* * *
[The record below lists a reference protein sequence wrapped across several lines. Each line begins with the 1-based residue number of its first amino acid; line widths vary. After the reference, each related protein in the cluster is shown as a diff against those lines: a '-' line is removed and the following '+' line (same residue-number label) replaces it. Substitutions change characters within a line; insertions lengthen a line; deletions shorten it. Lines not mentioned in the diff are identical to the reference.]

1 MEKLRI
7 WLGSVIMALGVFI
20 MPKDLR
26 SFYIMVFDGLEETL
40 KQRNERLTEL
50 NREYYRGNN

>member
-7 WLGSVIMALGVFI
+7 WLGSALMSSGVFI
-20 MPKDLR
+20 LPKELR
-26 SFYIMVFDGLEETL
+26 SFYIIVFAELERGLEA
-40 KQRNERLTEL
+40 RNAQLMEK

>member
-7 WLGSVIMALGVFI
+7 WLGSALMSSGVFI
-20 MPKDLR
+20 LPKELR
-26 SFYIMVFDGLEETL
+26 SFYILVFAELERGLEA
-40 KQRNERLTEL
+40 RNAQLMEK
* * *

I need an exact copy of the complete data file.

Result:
[The record below lists a reference protein sequence wrapped across several lines. Each line begins with the 1-based residue number of its first amino acid; line widths vary. After the reference, each related protein in the cluster is shown as a diff against those lines: a '-' line is removed and the following '+' line (same residue-number label) replaces it. Substitutions change characters within a line; insertions lengthen a line; deletions shorten it. Lines not mentioned in the diff are identical to the reference.]

1 MEKLRI
7 WLGSVIMALGVFI
20 MPKDLR
26 SFYIMVFDGLEETL
40 KQRNERLTEL
50 NREYYRGNN

>member
-7 WLGSVIMALGVFI
+7 WLGSALMSSGVFI
-20 MPKDLR
+20 LPKELR
-26 SFYIMVFDGLEETL
+26 SFYIIVFAELERGLEA
-40 KQRNERLTEL
+40 RNAQLMEK

>member
-7 WLGSVIMALGVFI
+7 WLGSALMSSGVFI
-20 MPKDLR
+20 LPKELR
-26 SFYIMVFDGLEETL
+26 SFYILVFAELERGLEA
-40 KQRNERLTEL
+40 RNAQLMEK